The SEC’s Enforcement Division is taking a close look at ESG funds’ share lending and proxy voting practices and related disclosures, according to a recent Bloomberg article. Specifically, the SEC wants to know whether ESG funds that market their influence on corporate action are recalling loaned shares before votes occur.
As covered in our “Share Lending” Practice Area, this complicated practice can impact voting outcomes. Here’s an excerpt from Bloomberg explaining why the SEC is now connecting it to ESG claims:
Investment firms typically lend out shares to other financial firms to settle trades or to help short sellers wagering against a company. Asset managers have argued publicly that there are policies in place to prevent firms from borrowing securities solely for the purpose of voting on shareholder resolutions.
For ESG fund managers, the practice of short-selling can raise specific challenges. Short-term bets against companies could make it harder for an ESG fund manager to influence a portfolio company to become more sustainable over a longer period. It also creates the awkward appearance of aiding investors who are betting against the companies that the fund has deemed worthy investments.
Furthermore, supporters of the practice say, money managers can recall shares if they want to vote on shareholder resolutions to exercise their influence and power over an ESG-related issue facing a company.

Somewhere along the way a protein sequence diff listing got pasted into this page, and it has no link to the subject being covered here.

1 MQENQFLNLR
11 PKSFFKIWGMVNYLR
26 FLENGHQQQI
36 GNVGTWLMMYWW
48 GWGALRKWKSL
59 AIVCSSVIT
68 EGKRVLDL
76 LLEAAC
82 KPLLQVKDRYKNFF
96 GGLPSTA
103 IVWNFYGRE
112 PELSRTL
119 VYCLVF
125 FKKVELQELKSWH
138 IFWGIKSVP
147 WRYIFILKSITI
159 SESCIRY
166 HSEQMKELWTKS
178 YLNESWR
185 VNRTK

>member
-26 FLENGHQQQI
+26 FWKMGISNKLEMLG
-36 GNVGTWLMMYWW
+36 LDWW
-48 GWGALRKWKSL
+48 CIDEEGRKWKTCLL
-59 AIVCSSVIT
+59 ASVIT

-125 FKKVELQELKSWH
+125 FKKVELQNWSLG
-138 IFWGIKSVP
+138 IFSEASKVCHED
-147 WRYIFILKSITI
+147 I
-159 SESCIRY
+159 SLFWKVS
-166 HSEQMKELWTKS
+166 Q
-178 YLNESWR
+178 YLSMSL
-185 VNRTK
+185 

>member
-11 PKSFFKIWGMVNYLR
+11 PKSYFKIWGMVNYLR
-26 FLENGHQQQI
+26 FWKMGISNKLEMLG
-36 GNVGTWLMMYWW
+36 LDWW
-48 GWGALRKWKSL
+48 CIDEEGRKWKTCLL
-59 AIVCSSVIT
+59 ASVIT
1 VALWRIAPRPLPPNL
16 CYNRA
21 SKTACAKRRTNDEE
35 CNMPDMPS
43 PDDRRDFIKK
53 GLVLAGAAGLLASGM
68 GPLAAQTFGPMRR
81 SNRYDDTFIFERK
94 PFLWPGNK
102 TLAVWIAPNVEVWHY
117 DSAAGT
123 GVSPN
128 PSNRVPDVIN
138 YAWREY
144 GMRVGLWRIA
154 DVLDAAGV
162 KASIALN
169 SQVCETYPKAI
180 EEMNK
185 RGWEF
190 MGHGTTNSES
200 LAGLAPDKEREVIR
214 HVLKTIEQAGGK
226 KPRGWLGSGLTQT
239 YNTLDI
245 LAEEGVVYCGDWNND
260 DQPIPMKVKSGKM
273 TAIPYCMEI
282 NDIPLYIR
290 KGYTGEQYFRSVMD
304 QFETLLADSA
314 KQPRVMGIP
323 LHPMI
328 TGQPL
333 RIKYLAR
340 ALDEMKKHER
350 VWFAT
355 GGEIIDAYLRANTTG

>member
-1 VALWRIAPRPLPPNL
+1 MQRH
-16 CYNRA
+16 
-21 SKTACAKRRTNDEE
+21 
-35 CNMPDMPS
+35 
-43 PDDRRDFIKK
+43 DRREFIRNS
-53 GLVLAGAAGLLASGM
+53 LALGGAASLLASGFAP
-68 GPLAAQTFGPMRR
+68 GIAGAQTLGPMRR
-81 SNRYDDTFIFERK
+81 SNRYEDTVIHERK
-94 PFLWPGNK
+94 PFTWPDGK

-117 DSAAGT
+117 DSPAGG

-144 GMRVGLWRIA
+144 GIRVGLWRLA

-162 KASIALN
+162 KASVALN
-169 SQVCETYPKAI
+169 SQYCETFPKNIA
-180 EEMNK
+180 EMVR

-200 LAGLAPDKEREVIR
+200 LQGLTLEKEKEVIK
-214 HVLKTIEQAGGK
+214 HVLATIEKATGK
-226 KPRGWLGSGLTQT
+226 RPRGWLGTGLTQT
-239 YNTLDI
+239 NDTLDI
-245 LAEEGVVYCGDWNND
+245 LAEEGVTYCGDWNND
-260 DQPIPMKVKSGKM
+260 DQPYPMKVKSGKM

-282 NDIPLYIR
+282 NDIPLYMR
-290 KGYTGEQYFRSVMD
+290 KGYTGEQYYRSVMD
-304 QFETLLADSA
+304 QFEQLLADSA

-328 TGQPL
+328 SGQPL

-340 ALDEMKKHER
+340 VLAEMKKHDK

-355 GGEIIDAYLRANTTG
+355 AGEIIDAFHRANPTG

The SEC has been signaling for a while that ESG funds’ proxy votes are of interest. John predicted over a year ago that ESG-themed mutual funds would be a “target-rich environment” for the SEC’s ESG enforcement task force, and that seems to be playing out with first-of-their-kind enforcement actions.
On top of that, the Commission issued a pair of proposals in May that would require funds to disclose more info about their proxy voting and ESG engagement strategies and would tighten ESG-fund naming conventions. (Lawrence blogged about those proposals — and the impact on portfolio companies — on PracticalESG.com.) Just this week, SEC Chair Gary Gensler tweeted a reminder that comments are due. Enforcement could get even more active if and when those rules are adopted. And, as investors are held to closer account for their proxy votes, companies may see support for ESG proposals tick upward.
— Liz Dunshee, TheCorporateCounsel.net, August 17, 2022